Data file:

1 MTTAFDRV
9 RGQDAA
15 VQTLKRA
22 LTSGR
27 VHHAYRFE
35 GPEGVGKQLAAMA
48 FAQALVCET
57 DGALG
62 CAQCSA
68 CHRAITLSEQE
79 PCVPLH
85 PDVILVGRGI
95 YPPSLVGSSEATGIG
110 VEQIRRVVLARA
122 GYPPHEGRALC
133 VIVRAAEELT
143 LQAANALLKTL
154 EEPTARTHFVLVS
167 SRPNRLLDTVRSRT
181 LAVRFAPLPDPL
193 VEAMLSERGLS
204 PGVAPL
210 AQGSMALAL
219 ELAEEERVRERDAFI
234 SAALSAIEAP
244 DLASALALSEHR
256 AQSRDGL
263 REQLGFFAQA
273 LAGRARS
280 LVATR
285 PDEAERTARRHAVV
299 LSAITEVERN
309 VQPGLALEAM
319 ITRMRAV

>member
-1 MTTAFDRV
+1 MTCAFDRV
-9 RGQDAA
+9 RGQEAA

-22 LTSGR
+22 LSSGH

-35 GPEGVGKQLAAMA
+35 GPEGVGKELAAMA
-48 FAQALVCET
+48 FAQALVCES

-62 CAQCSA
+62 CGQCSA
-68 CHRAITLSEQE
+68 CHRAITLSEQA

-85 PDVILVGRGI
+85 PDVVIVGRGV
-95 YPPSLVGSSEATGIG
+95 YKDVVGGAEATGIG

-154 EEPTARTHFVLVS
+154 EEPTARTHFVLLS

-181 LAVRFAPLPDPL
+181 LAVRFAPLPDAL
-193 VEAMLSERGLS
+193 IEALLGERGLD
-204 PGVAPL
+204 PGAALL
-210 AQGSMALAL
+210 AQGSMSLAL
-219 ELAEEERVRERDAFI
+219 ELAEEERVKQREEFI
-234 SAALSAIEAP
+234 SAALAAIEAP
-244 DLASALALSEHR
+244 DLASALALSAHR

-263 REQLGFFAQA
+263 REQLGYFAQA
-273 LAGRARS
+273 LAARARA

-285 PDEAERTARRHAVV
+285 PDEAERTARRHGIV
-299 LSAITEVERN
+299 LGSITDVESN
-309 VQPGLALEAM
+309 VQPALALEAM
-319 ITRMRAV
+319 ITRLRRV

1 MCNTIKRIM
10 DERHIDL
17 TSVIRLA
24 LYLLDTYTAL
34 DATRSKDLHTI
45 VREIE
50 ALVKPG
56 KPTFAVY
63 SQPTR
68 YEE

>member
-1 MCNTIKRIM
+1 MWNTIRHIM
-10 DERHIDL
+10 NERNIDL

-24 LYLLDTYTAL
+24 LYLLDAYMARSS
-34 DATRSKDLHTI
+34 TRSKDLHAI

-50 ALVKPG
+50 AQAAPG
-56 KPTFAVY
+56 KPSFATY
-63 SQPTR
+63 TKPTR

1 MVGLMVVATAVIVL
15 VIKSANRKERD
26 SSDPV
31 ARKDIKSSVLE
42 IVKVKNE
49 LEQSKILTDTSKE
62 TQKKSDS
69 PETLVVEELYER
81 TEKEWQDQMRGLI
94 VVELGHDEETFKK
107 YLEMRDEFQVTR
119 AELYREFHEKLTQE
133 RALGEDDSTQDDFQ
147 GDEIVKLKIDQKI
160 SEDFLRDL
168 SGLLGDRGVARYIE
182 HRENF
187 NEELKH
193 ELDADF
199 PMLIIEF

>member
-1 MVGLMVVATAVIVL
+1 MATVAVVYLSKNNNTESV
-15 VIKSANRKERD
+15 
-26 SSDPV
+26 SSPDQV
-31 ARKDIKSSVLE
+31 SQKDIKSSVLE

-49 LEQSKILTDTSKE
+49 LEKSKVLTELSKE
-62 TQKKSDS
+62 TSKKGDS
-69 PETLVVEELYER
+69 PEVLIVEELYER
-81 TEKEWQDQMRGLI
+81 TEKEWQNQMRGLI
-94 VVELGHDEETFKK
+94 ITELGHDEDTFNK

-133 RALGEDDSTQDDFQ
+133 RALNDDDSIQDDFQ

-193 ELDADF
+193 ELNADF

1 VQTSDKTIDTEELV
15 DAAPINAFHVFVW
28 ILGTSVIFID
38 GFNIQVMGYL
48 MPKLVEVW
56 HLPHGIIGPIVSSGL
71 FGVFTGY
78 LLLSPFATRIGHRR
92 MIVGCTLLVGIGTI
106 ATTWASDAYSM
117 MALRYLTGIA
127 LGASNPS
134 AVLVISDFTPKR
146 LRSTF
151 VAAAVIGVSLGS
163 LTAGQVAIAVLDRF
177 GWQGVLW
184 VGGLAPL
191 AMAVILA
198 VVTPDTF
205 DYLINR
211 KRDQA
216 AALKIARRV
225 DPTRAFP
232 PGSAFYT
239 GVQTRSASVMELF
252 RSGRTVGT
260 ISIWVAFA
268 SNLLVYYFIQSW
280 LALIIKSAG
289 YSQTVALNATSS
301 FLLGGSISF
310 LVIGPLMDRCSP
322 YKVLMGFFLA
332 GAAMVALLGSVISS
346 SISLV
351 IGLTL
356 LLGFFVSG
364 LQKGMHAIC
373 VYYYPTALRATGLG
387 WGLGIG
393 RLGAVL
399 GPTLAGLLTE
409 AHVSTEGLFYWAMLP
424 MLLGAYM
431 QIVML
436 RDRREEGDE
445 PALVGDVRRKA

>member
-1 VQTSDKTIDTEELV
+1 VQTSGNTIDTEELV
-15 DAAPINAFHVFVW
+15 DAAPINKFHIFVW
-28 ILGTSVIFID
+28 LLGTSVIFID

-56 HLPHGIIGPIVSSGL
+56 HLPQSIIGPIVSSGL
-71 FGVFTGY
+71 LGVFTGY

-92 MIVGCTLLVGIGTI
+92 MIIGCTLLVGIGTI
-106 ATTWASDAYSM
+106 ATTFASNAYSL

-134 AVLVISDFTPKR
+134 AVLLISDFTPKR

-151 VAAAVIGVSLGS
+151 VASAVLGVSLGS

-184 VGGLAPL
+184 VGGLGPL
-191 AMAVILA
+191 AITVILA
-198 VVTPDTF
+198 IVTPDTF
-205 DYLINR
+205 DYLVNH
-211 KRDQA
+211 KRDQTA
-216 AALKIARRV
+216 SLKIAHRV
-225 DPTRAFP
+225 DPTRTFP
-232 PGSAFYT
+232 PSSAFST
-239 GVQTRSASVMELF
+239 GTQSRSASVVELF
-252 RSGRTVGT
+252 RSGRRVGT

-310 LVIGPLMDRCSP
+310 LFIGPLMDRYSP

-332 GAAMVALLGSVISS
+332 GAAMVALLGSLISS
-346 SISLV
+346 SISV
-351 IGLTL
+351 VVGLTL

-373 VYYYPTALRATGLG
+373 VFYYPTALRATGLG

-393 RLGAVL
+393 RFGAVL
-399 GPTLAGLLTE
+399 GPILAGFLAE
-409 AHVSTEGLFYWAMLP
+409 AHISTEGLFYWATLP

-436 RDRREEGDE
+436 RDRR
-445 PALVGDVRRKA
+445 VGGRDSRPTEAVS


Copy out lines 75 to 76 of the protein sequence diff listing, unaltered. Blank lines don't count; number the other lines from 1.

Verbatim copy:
+285 PDEAERTARRHGIV
-299 LSAITEVERN